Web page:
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Tuesday, May 28, 2024

Ken Buck voted out of House Freedom Caucus

PoliticsKen Buck voted out of House Freedom Caucus

The House Freedom Caucus has booted Rep. Ken Buck from the arch-conservative group just days before he resigns from Congress.

Mr. Buck was informed of his HFC membership revocation, which members of the group said was due to his increasingly anti-Republican rhetoric and his early departure further eroding the GOP‘s razor-thin majority in the House.

The Colorado Republican is quitting Congress on Friday, an early retirement that he blamed on the dysfunction of the House Republican leadership.

His early departure from Congress will reduce the House Republican majority to 218 to 213. House Speaker Mike Johnson will be able to lose just two votes to pass Republican legislation.

A Freedom Caucus member said Mr. Buck’s removal was based on issues ranging from breaking with Republicans on too many key issues to leaving the conference at a time when the GOP controls the lower chamber with a historically narrow margin.

“HFC does not comment on membership or internal processes,” a Freedom Caucus spokesman said in response to inquiries about Mr. Buck’s ouster.

Just minutes before being told he was no longer a Freedom Caucus member, he told The Washington Times that the GOP Conference during his nine years in office became too “MAGA” for him.

“I think we are less of a conservative party and more of a MAGA party now,” said Mr. Buck who considered himself a “tea party” Republican when he was first elected.

“When I was part of the tea party movement in ’09 and ’10, it was all about strict constructionism in terms of how we looked at the Constitution,” he said.

He added that the impeachments of former President Donald Trump were “ridiculous” but that the impeachment of Homeland Security Secretary Alejandro Mayorkas and the “threatened impeachment” of President Biden are “wrong.”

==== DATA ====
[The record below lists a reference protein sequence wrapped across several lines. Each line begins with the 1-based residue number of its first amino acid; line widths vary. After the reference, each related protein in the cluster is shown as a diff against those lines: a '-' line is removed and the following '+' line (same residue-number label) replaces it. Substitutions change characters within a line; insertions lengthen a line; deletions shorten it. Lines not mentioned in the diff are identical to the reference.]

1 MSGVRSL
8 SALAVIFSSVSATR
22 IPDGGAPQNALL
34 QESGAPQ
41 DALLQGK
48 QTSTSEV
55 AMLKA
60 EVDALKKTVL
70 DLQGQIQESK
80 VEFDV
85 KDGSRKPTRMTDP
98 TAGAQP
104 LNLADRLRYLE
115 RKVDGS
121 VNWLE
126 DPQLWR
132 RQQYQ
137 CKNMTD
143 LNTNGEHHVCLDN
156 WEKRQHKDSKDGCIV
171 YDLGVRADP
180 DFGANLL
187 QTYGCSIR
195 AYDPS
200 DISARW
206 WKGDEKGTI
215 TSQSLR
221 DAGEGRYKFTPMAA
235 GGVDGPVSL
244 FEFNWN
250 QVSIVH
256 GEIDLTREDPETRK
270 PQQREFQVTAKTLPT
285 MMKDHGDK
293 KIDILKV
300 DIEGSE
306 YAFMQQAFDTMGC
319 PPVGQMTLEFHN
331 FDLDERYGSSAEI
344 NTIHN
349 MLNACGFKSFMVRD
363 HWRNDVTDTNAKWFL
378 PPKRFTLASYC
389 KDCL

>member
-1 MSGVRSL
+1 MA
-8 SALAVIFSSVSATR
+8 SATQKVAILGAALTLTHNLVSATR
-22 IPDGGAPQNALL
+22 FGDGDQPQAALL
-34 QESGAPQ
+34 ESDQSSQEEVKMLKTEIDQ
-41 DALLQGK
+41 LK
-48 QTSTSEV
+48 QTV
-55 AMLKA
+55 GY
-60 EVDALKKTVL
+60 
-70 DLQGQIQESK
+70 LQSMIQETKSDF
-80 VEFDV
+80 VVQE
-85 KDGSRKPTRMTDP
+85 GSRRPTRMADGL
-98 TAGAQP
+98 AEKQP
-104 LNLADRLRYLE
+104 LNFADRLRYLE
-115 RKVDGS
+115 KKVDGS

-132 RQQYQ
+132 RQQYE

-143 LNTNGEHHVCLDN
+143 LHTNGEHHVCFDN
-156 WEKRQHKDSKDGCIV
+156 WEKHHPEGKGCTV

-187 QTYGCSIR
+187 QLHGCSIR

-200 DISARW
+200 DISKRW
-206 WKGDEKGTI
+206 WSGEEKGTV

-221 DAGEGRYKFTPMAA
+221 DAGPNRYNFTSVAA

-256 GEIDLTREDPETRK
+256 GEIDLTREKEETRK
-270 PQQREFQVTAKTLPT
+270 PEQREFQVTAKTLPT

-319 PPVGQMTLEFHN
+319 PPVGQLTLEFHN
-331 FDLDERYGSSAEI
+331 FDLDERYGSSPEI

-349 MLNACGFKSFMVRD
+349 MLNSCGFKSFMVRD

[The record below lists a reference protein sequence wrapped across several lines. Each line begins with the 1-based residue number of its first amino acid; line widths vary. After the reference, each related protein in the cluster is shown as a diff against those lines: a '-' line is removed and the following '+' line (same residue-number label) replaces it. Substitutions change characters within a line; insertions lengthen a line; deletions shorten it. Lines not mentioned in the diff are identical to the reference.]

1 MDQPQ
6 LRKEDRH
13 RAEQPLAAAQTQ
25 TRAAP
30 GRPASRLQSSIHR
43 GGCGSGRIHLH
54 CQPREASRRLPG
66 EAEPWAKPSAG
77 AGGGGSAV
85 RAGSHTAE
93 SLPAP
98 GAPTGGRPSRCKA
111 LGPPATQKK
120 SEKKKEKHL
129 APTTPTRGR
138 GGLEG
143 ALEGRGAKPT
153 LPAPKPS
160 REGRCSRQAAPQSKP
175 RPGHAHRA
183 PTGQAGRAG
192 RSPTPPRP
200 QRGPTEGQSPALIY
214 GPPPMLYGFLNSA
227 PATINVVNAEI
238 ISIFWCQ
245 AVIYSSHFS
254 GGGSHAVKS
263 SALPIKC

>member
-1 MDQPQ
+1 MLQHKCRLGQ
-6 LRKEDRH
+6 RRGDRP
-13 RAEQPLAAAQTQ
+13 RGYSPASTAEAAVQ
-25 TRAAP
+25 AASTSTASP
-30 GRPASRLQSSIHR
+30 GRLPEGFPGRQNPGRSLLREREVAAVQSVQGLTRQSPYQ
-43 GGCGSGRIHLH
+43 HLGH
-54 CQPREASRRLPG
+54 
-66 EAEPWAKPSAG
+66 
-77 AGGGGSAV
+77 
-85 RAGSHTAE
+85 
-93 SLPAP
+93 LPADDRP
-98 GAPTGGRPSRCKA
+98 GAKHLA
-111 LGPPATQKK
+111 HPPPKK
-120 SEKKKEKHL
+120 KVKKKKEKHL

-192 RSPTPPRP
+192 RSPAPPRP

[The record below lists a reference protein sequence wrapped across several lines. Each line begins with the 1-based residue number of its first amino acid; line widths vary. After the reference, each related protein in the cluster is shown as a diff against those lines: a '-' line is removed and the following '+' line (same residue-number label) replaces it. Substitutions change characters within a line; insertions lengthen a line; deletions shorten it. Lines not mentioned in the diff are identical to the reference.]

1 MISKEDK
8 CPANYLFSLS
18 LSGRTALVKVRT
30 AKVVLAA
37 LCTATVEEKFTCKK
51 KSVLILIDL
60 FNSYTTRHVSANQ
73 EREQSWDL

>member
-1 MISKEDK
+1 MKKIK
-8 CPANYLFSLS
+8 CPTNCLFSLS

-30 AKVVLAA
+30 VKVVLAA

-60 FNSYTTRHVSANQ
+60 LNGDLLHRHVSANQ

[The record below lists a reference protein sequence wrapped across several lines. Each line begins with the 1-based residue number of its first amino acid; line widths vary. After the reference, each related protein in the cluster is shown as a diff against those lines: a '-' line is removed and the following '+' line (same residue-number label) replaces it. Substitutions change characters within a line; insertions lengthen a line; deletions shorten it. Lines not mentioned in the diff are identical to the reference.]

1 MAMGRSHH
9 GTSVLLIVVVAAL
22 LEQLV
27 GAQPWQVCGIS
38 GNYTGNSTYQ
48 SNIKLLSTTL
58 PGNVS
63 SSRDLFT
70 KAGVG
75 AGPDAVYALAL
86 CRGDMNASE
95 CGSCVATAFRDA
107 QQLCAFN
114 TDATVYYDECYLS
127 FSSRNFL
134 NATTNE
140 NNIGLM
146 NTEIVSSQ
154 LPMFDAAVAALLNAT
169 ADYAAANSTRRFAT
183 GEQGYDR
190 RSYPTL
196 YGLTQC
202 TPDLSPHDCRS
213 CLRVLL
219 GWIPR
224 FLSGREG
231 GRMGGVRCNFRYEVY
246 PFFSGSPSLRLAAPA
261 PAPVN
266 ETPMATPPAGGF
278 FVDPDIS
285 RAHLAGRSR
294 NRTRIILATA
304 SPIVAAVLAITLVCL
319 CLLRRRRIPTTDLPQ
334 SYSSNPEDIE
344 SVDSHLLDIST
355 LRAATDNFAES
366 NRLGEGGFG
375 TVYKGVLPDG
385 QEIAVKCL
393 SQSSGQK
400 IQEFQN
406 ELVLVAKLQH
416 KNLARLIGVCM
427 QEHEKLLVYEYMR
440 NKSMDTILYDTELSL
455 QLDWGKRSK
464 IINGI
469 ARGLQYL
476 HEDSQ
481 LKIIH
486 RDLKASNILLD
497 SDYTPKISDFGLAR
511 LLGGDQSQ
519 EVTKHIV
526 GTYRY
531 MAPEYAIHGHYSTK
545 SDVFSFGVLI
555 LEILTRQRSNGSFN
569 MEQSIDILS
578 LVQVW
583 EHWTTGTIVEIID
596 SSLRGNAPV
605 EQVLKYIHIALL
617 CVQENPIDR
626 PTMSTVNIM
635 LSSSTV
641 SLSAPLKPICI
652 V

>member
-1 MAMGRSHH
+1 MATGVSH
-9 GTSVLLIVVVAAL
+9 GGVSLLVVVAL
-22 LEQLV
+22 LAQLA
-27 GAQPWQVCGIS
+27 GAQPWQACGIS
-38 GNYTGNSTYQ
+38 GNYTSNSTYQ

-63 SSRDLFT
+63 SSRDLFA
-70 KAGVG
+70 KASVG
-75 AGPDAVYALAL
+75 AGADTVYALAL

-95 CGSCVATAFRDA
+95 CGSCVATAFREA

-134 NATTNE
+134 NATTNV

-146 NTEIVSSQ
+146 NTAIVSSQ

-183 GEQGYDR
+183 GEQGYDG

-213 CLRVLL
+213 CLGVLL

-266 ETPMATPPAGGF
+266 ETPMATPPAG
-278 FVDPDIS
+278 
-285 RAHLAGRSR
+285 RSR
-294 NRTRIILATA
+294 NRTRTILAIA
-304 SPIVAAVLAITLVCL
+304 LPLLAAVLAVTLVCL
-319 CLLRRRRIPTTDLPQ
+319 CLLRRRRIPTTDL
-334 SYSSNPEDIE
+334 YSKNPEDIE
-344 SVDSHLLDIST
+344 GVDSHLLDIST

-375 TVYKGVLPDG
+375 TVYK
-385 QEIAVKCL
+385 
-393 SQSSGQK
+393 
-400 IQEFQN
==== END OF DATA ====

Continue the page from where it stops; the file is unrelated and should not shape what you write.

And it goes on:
Mr. Buck defended his earlier-than-expected departure, saying that other GOP lawmakers recently exited Congress, including Rep. Bill Johnson of Ohio and former Speaker Kevin McCarthy of California.

Mr. McCarthy quit Congress after he was ousted from the speaker post with the help of Mr. Buck, who joined seven other Republicans and all Democrats to eject Mr. McCarthy from the chamber’s top job.

The Times has reached out for comment to Mr. Buck’s office since his ouster but did not immediately hear back.

Mr. Buck began his congressional tenure at a time when the invite-only Freedom Caucus was launched in 2015 from a small faction of members within the conservative Republican Study Committee.

Mr. Buck was among several GOP lawmakers in the group who found himself at odds with Speaker John Boehner, an Ohio Republican who Mr. Buck previously described as having a “bullying” style and mounting a “war on conservatives,” particularly with those in the Freedom Caucus.

More recently, Mr. Buck became an outspoken critic of his Republican Party, fueling speculation that he was seeking a job as a TV news commentator. He has denied this allegation.

“I have no no contracts. I have nothing set in stone at this point,” he told The Times. “I will go look and try to make sure that I am still making a difference.”

Rep. Marjorie Taylor Greene, a Georgia Republican who also was ousted from the Freedom Caucus last year after a public floor altercation with HFC member Rep. Lauren Boebert of Colorado, blasted Mr. Buck for his abrupt exit from Congress. She said it would hurt Ms. Boebert’s reelection run in Mr. Buck’s district.

At the time of Ms. Greene’s ouster from the group, Mr. Buck told NBC News she deserved it for “consistently” attacking other members of the Freedom Caucus “in an irresponsible way.”

As for Ms. Boebert, she has called his early exit a “gift to the uniparty,” a derogatory term for establishment Republicans who compromise with Democrats.

Colorado Gov. Jared Polis, a Democrat, scheduled the special election and GOP congressional primary to happen on the same day, June 25.

Ms. Boebert and Ms. Greene say that will confuse voters and result in a lame-duck congressman following the special election, and leave Colorado’s 4th Congressional District with no representation for more than three months.

Correction: In a previous version of the story, Alejandro Mayorkas’ last name was misspelled.

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